One Book, Many Readers


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Books . . . They are so much fun to read, and even more fun to talk about! One of the best ways to help children experience the magic of reading is by discussing a book. There is something special about the camaraderie that stems from that shared experience. Although it is certainly true that not all readers share the same types of good-fit books, there are ways for them to participate in the enjoyment of a shared text featured in a book club. Consider if some of these ways might work for your class.

  1. Buddy Book Club: In a buddy book club, the teacher features an assortment of texts and offers a brief book talk about each. Then two or three students can sign up to listen to the read-aloud of their selected book. The readers are students from a higher grade who practice reading the book and share it with book club members later in the week. By reading the text aloud, the older student, or buddy, makes the text accessible to the younger students, who can then understand it better and enjoy it more. After the read-aloud, the buddy engages the younger students in a brief discussion of the book. The discussion questions can be provided by the teacher or, better yet, created by the buddy.
  2. Listening Center Book Club: Teachers who want children to participate in a book club that centers on the same text can turn to the books available during Listen to Reading. Children who enjoy listening to books on tape can participate in a book club that features one of the texts offered. The discussion questions can be prepared by the teacher or a classroom volunteer and also be made available on tape so that the book club can literally run itself.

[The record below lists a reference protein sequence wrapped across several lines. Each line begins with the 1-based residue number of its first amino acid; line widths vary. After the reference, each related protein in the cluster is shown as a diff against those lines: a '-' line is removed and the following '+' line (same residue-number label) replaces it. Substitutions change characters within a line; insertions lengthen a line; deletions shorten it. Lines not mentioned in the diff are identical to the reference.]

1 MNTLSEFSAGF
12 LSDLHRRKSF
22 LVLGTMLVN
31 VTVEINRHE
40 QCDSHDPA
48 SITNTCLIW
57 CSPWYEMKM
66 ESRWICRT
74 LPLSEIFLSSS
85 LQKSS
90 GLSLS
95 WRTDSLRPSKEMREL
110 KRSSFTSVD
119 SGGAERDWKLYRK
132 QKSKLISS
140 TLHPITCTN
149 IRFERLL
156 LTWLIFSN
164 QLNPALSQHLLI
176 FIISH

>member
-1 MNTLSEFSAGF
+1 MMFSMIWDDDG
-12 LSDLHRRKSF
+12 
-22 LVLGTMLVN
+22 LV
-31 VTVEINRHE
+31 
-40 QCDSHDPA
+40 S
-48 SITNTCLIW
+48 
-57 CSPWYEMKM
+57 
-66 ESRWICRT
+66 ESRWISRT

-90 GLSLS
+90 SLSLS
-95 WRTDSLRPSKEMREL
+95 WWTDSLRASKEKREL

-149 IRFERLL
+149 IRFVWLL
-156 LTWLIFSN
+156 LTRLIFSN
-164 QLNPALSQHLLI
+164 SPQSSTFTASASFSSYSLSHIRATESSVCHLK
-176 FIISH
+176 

3. Multilevel Book Club: Recognizing the need to differentiate for readers, some children’s publishers are now offering books that look the same at first glance; they have the same covers, photographs, illustrations, and so on, but the text is written at different levels to meet the needs of varied readers in a class. These types of books would be perfect for a book club because they allow all members to have a similar good-fit text.
  4. No-Words Book Club: Children’s picture books are filled with beautiful images, and most students enjoy looking at them. Wordless books take away the need to decode, and offer children valuable opportunities to discuss the message that the author is trying to convey to readers. For a no-words book club, the teacher can assemble many offerings and allow children to choose the one that they want to discuss. In preparation for this kind of book club, children can study the pictures and list a few questions about them.
  5. Read-Aloud of the Week Book Club: Most classroom teachers share several read-alouds each week with students. These texts could be featured in a weekly book club that all students can participate in. Since all students have heard the texts, they should be able to discuss the one of their choice. At the end of the week, the teacher can invite students to sign up for the book club they want to join based on their favorite read-aloud. Children can also contribute a few discussion questions for their group’s meeting.

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